32 (A) The facility existed in substantially the same configuration as it now exists prior to
33 January 1, 1985;
34 (B) The facility is presently intact and functional; and
1 (C) The facility presents no significant threat to the coastal resources of the state of
2 Rhode Island or human safety.
3 (iii) The applicant, to be eligible for this provision, shall apply no later than January 31,
5 (iv) The council is directed to develop rules and regulations necessary to implement this
7 (v) It is the specific intent of this subsection to require that all pre-existing residential
8 boating facilities constructed on January 1, 1985 or thereafter conform to this chapter and the
9 plans, rules and regulations of the council.
10 (7) Lease of filled lands which were formerly tidal lands to riparian or littoral owners.
11 (i) Any littoral or riparian owner in this state who desires to obtain a lease from the state
12 of Rhode Island of any filled lands adjacent to his or her upland shall apply to the council, which
13 may make the lease. Any littoral or riparian owner who wishes to obtain a lease of filled lands
14 must obtain pre-approval, in the form of an assent, from the council. Any lease granted by the
15 council shall continue the public’s interest in the filled lands including but not limited to the rights
16 of navigation, fishery, and commerce. The public trust in the lands shall continue and run
17 concurrently with the leasing of the lands by the state to private individuals, corporations, or
18 municipalities. Upon the granting of a lease by the council, those rights consistent with the public
19 trust and secured by the lease shall vest in the lessee. The council may approve a lease of filled
20 lands for an initia l term of up to fifty (50) years, with, or without, a single option to renew for an
21 additional term of up to fifty (50) years.
22 (ii) The lessor of the lease, at any time, for cause, may by express act cancel and annul
23 any lease previously made to the riparian owner when it determines that the use of the lands is
24 violating the terms of the lease or is inconsistent with the public trust, and upon cancellation the
25 lands, and rights in the land so leased, shall revert to the state.
26 (8) “Marinas” as defined in the coastal resources management program in effect as of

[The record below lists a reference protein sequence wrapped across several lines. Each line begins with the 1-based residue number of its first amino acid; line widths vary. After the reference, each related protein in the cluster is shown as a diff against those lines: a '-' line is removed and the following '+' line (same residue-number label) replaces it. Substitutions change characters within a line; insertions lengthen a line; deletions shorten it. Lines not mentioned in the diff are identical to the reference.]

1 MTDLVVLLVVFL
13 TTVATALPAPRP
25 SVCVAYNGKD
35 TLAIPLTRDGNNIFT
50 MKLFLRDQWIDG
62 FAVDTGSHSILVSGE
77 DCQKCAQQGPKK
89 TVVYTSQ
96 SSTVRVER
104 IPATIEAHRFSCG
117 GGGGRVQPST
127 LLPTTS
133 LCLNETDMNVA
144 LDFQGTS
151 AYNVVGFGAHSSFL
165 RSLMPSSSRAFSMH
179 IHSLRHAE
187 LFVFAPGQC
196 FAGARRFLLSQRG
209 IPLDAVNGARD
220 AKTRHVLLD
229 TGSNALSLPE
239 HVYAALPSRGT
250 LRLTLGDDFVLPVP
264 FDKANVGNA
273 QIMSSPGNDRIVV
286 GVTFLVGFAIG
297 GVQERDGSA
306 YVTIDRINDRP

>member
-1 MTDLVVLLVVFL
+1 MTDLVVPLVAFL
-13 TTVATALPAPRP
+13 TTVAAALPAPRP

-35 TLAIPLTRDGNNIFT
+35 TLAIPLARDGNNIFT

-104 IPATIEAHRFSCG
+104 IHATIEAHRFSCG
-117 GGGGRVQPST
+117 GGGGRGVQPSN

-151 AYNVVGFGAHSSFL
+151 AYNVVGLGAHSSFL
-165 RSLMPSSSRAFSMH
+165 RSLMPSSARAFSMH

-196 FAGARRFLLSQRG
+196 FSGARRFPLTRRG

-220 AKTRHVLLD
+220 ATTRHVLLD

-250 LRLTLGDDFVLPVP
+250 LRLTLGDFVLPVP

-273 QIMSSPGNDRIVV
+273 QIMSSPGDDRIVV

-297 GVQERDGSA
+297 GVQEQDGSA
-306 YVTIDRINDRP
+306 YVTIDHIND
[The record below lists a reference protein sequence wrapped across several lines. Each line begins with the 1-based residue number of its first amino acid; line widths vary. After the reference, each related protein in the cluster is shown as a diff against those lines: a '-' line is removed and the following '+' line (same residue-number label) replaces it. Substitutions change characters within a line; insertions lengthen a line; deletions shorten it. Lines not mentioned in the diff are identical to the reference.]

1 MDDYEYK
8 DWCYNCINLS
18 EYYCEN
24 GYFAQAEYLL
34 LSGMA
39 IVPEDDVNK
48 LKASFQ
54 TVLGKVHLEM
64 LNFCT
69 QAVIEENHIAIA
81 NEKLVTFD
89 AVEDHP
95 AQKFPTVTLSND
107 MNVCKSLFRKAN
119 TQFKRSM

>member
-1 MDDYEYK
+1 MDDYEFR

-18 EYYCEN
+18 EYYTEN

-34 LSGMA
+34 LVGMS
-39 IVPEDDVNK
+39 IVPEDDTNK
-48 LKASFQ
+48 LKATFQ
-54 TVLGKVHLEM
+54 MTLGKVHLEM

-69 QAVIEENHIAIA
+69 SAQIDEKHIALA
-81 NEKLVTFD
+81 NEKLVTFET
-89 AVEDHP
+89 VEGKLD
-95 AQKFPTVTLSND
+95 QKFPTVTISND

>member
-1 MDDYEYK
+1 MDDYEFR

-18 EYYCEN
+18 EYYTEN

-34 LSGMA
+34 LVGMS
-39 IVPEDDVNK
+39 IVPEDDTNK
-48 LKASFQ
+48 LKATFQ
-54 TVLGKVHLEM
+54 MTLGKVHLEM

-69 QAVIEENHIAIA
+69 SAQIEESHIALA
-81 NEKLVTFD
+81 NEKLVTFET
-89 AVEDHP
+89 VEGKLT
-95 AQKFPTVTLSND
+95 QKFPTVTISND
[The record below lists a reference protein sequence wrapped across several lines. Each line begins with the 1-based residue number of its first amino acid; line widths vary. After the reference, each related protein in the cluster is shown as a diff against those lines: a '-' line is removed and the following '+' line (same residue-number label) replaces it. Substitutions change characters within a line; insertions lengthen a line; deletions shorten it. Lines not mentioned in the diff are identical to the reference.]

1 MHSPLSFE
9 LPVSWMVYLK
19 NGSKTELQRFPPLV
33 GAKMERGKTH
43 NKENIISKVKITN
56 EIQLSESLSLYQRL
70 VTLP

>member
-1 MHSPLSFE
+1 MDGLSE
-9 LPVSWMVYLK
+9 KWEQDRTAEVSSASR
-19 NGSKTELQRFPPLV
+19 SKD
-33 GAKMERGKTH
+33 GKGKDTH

27 June 1, 1997, are deemed to be one of the uses consistent with the public trust. Subdivision (7) is
28 not applicable to: (i) any riparian owner on tidal waters in this state (and any successor in interest
29 to the owner) which has an assent issued by the council to use any land under water in front of his
30 or her lands as a marina, which assent was in effect on June 1, 1997; (ii) any alteration,
31 expansion, or other activity at a marina (and any successor in interest) which has an assent issued
32 by the council, which assent was in effect on June 1, 1997; and (iii) any renewal of assent to a
33 marina (or successor in interest), which assent was issued by the council and in effect on June 1,
1 (9) “Recreational boating facilities” including marinas, launching ramps, and recreational
2 mooring areas, as defined by and properly permitted by the council, are deemed to be one of the
3 uses consistent with the public trust. Subdivision (7) is not applicable to: (i) any riparian owner
4 on tidal waters in this state (and any successor in interest to the owner) which has an assent issued
5 by the council to use any land under water in front of his or her lands as a recreational boating
6 facility; any alteration, expansion or other activity at a recreational boating facility (and any
7 successor in interest) which has an assent issued by the council, which assent was in effect as of
8 June 1, 1997; and (ii) any renewal of assent to a recreational boating facility (or successor in
9 interest), which assent was issued by the council and in effect on June 1, 1997.
10 SECTION 3. This act shall take effect upon passage.
BY THE LEGISLATIVE COUNCIL
A N A C T
RELATING TO WATERS AND NAVIGATION — COASTAL RESOURCES MANAGEMENT
1 This act would authorize the Coastal Resources Management Council to protect the
2 public’s right to walk along a ten (10) foot wide strip of land at the salt water’s edge, and to use its
3 enforcement powers to protect this right.
4 This act would take effect upon passage.